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Hi everyone, this is my first time here. I've been recently diagnosed and am due for a lumpectomy next Friday. My surgeon didn't think there was any point checking the lymph nodes because he said I couldn't have chemo, so radiotherapy and hormone therapy are the planned treatment post operatively. I insisted that I wanted to know if it had spread, and after some wrangling (which mostly consisted of him not wanting to be sued if I pegged it on the operating table) he agreed to check if the anaesthetist thought it was safe.
I saw the anaesthetist during my pre op check (no thanks to the surgeon who hadn't requested it) who agreed it should be done. So hopefully he will check them.
I have peripheral arterial disease (my aorta is blocked half way down, along with my iliac arteries) so I have to walk very slowly, and I have factor V Leiden so am prone to blood clots. I'm also very overweight, mostly due to my lack of mobility. My surgeon told me an oncologist would never give me chemo because it would kill me.
I know most surgeons are a different breed to the rest of us and can be pretty blunt, but frankly I'm terrified and don't want this man anywhere near me, let alone operating on me. I'm trying to hold it together for my husband who's in a right two and eight, and my kids who are thankfully all adults, but I fear I'm going to have a complete meltdown by the time the surgery is done.
I don't know where to turn for help, even the nurse seemed to be backing off from me, so I don't feel she is approachable.
Sorry for the long post.
Is there any way that you could get a second opinion from another surgeon? I don't want to add to your stress, but it does sound like one of those cases where it might help. It's your body and your health after all. Are the any other breast cancer doctors you could ask to speak to (maybe through your Macmillan nurse if you have one) on a day your surgeon isn't around so that it's more diplomatic? Failing that you could ask a second opinion elsewhere. At my hospital there are several surgeons who meet as a team with the other staff involved in a patient's care, and they are usually quite happy to let you speak to someone else in the team when they aren't there. My surgeon works in 2 NHS hospitals which are the same trust as well as sometimes a private hospital (as most do).and my oncologist is also working at 2 hospitals.
It's routine to run a heart scan before chemo, and it does sound like you wouldn't cope with it. I'm guessing that he wants to minimise your time in surgery because of you health, but it's standard practice to check the nodes. Did they scan them? Usually if they are apparently clear (20% of those which look clear aren't) then they remove the sentinel nodes. If there are more involved or the nodes already are positive then they will do a clearance, My nodes looked clear but one wasn't so I'm now having that operation in a couple of weeks which will take another 2 1/2 hours approx.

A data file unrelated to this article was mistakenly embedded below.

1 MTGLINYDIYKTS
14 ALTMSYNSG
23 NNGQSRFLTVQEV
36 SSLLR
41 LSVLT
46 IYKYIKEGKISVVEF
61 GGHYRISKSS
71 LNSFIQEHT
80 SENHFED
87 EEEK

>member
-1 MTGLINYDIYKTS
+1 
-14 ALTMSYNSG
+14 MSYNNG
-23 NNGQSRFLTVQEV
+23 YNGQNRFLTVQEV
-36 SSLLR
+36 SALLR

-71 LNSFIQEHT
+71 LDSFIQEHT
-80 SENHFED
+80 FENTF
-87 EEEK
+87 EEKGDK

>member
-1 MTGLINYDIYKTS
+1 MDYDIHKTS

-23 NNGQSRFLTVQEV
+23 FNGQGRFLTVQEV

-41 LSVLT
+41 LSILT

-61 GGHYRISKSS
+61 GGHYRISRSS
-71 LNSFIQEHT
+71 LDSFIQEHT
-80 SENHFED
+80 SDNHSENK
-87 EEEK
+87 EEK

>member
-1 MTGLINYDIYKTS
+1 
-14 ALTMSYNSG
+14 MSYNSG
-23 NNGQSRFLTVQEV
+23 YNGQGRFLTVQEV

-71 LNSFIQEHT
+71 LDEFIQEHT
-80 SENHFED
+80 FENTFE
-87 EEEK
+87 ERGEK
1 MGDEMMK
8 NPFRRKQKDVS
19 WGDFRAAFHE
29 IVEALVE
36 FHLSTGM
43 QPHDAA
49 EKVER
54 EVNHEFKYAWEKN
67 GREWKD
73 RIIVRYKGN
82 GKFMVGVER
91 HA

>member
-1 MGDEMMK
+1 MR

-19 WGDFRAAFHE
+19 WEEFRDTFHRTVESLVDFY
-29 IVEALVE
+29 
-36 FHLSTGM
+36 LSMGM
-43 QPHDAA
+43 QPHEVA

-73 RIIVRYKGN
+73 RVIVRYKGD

I'm guessing it's an ER + cancer, but is it also HER+, and what size is it?
Everyone told me that the waiting for test results and treatment to start is the worst part, and it really is!
Hi Caramaya,There are at least a couple of tests I'm aware of that can be performed to see if the cancer is present in the lymph nodes - ultrasound and needle biopsy. I'm uncertain at what point in the tumour's growth they would be picked up by either test but it seems the biopsy would be relatively straightforward for indicating if the disease had spread to a lymph node(s) most local to the tumour. So it might be worth asking if a lymph node needle biopsy is possible to see if there's any obvious spread? That said, it may be they've already biopsied the tumor, found it's a grade 1 (slow growing, slow spreading) and therefore doesn't need chemotherapy? Without more information about the tumour's specifics it's purely guesswork on my part, I'm afraid. That, coupled with your existing medical conditions, makes it very difficult to advise what the best way forward would be. However, I imagine the type of surgery has been decided on balance with your medical conditions. After all, the longer the surgery, the greater the risk, no matter how slight that is and that, in turn, must be balanced against the type and size of tumour, where it's situated and so on. Similarly, the surgeon would have consulted with his colleagues as part of a multi-disciplinary team and won't be making these decisions in a vacuum. Before you seek a second opinion, potentially delaying your treatment, it may be worth speaking to the consultant or the breast care nurse again (a different one, if the ones you've spoken to seem off) to establish exactly what grade the cancer is and the process and formula used to reach the treatment decision they have. I think it's safe to say the treatment team will be acting in your best interests and the decision they've reached will be based on relatively rigorous scientific logic. Having a greater understanding of how and why they've reached the conclusions they have may help ease your mind somewhat.I hope this helps in some small way.Dom.
Hi have you phoned the Macmillan nurses they are very good and will listen and answer all your questions
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